The Book Show

Tuesdays, 3pm - 3:30pm; Thursdays, 8:30pm - 9pm

Each week on The Book Show, host Joe Donahue interviews authors about their books, their lives and their craft. It is a celebration of both reading and writers. 

As the son of a librarian, Joe has been part of the book world since childhood. His first job was as a library assistant, during college he was a clerk at an independent book store and for the past 25 years he has been interviewing authors about their books on the radio.

He is also the host of The Roundtable on WAMC/Northeast Public Radio, a 3-hour general interest talk show. Notable authors he has interviewed include: Kurt Vonnegut, John Irving, John Updike, Alice Walker, Toni Morrison, Arthur Miller, Stephen King, Amy Tan, Anne Rice, Philip Roth, E.L Doctorow, Richard Russo, David Sedaris and Maya Angelou. 

Joe  has won several awards for his interviews, including honors from the Associated Press, the Edward R. Murrow Awards, the New York State Association of Broadcasters, The Headliners, The National Press Club and the Scripps-Howard Foundation. 

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    Rachel Urquhart's debut novel, The Visionist, is based in real life: the Visionists were young Shaker girls who began to suffer mysterious fits, thought to be in communication with the spirit world.

The Visionist tells the story of 15-year old Polly Kimball who kills her abusive father in a fire. Her mother leads them to seek shelter in The City of Hope, a nearby shaker Settlement. She is anointed a visionist upon her arrival, where she is - by turns - worshipped and questioned.

    

  In 1872 the American merchant vessel Mary Celeste was discovered adrift off the coast of Spain. Her cargo was intact and there was no sign of struggle, but the crew was gone. They were never found.

This maritime mystery lies at the center of an intricate narrative branching through the highest levels of late-nineteenth-century literary society in Valerie Martin's novel, The Ghost of the Mary Celeste.

    Dinaw Mengestu’s work, including his first two novels, have earned him incredible critical acclaim as well as a MacArthur Foundation genius grant and selection by the New Yorker as one of their “20 Under 40” young writers central to their generation. And writing about his new novel, All Our Names, Kirkus Reviews calls Mengestu, “among the best novelists now at work in America.”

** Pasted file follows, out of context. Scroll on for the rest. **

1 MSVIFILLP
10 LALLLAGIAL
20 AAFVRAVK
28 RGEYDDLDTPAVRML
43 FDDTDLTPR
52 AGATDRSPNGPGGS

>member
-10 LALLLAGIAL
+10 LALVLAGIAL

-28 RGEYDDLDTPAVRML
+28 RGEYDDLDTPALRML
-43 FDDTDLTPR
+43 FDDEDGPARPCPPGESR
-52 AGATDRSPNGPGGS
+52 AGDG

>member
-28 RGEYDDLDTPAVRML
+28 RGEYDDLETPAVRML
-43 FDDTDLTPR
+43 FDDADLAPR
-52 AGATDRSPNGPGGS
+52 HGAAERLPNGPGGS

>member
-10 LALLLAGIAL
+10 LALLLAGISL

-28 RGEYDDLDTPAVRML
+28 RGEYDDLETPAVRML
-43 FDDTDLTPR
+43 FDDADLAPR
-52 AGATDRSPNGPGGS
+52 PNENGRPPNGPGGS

For years, P.J. O’Rourke has trained his wit and critical eye on institutions ranging from the U.S. Government and the global economy to the automobile industry and American politics.

In his new book, The Baby Boom: How it Got That Way – And it Wasn’t My Fault…And I’ll Never Do it Again, he trains his eye on his own generation. He leads readers on an expedition into the world of the boomer psyche.

He has written 16-books, including the bestsellers, Parliament of Whores and Give War a Chance

    

  New Yorker staff writer and best-selling author Elizabeth Kolbert offers a startling look at the mass extinction currently unfolding before us in her new book – The Sixth Extinction: An Unnatural History.

Over the last half billion years, there have been five major mass extinctions – we’ll learn more about the sixth with Elizabeth Kolbert.

  Armistead Maupin first introduced readers to the cast of 28 Barbary Lane, including the beloved transgender landlady, Anna Madrigal, in the 1970’s with a groundbreaking newspaper serial. Now, 35-years years after Tales of the City was published, Maupin takes us back to San Francisco for the ninth and final book in the series.

    Amy Tan has a new novel for the first time in seven years. Her newest is The Valley of Amazement.

Like many of works by the author of The Joy Luck Club, it deals with China's history and also tense mother-daughter relationships.

    Playwright, author and activist Eve Ensler traces many paths of reconnection in her memoir, In the Body of the World.

It is the path of reconnection with her body, after she is diagnosed with cancer; with the people of the world, in the face of injustice and abuse; and with the earth.

    Pulitzer Prize-winning author Paul Harding returns with a follow-up to 2009's Tinkers. This time, Harding builds his story around the grandson of Tinkers protagonist, George Crosby.

In Enon: A Novel, Harding follows a year in the life of Charlie Crosby as he tries to come to terms with a shattering personal tragedy.

    Jamie Ford's first novel, Hotel on the Corner of Bitter and Sweet, was a surprise New York Times bestseller. His second book, Songs of Willow Frost is the story of a Chinese-American orphan in Seattle during The Great Depression.

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